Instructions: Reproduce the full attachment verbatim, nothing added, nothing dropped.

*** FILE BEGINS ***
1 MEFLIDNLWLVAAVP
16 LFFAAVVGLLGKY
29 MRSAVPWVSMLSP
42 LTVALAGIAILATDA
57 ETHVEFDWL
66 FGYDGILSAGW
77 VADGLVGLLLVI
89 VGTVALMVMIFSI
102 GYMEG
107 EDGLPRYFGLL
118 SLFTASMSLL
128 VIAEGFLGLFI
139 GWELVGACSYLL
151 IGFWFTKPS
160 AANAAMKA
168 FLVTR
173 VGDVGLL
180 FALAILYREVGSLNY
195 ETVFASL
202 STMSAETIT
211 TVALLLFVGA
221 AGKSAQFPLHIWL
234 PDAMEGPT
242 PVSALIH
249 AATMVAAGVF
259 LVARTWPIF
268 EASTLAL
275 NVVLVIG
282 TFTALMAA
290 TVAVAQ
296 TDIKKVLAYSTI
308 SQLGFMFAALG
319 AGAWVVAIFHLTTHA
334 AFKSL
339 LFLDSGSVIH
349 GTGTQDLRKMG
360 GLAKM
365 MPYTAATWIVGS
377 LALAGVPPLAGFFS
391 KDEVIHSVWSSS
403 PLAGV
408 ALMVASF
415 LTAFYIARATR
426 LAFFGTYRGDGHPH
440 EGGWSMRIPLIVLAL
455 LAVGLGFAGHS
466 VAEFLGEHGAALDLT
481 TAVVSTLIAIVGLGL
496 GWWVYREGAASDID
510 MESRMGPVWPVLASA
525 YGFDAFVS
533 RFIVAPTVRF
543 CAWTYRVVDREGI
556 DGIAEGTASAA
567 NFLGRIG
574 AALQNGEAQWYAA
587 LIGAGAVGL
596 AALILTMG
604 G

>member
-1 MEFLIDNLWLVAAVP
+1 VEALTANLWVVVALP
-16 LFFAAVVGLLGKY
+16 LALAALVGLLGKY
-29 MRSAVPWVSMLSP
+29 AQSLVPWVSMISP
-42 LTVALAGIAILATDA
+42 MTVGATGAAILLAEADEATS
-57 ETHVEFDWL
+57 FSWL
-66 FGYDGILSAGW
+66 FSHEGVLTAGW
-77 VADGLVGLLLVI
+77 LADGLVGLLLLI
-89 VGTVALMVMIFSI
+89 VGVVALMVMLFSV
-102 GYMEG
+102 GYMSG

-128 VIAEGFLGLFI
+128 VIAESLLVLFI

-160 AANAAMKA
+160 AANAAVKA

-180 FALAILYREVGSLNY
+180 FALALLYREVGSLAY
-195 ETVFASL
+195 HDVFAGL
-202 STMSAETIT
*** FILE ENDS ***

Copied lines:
1 MEFLIDNLWLVAAVP
16 LFFAAVVGLLGKY
29 MRSAVPWVSMLSP
42 LTVALAGIAILATDA
57 ETHVEFDWL
66 FGYDGILSAGW
77 VADGLVGLLLVI
89 VGTVALMVMIFSI
102 GYMEG
107 EDGLPRYFGLL
118 SLFTASMSLL
128 VIAEGFLGLFI
139 GWELVGACSYLL
151 IGFWFTKPS
160 AANAAMKA
168 FLVTR
173 VGDVGLL
180 FALAILYREVGSLNY
195 ETVFASL
202 STMSAETIT
211 TVALLLFVGA
221 AGKSAQFPLHIWL
234 PDAMEGPT
242 PVSALIH
249 AATMVAAGVF
259 LVARTWPIF
268 EASTLAL
275 NVVLVIG
282 TFTALMAA
290 TVAVAQ
296 TDIKKVLAYSTI
308 SQLGFMFAALG
319 AGAWVVAIFHLTTHA
334 AFKSL
339 LFLDSGSVIH
349 GTGTQDLRKMG
360 GLAKM
365 MPYTAATWIVGS
377 LALAGVPPLAGFFS
391 KDEVIHSVWSSS
403 PLAGV
408 ALMVASF
415 LTAFYIARATR
426 LAFFGTYRGDGHPH
440 EGGWSMRIPLIVLAL
455 LAVGLGFAGHS
466 VAEFLGEHGAALDLT
481 TAVVSTLIAIVGLGL
496 GWWVYREGAASDID
510 MESRMGPVWPVLASA
525 YGFDAFVS
533 RFIVAPTVRF
543 CAWTYRVVDREGI
556 DGIAEGTASAA
567 NFLGRIG
574 AALQNGEAQWYAA
587 LIGAGAVGL
596 AALILTMG
604 G

>member
-1 MEFLIDNLWLVAAVP
+1 VEALTANLWVVVALP
-16 LFFAAVVGLLGKY
+16 LALAALVGLLGKY
-29 MRSAVPWVSMLSP
+29 AQSLVPWVSMISP
-42 LTVALAGIAILATDA
+42 MTVGATGAAILLAEADEATS
-57 ETHVEFDWL
+57 FSWL
-66 FGYDGILSAGW
+66 FSHEGVLTAGW
-77 VADGLVGLLLVI
+77 LADGLVGLLLLI
-89 VGTVALMVMIFSI
+89 VGVVALMVMLFSV
-102 GYMEG
+102 GYMSG

-128 VIAEGFLGLFI
+128 VIAESLLVLFI

-160 AANAAMKA
+160 AANAAVKA

-180 FALAILYREVGSLNY
+180 FALALLYREVGSLAY
-195 ETVFASL
+195 HDVFAGL
-202 STMSAETIT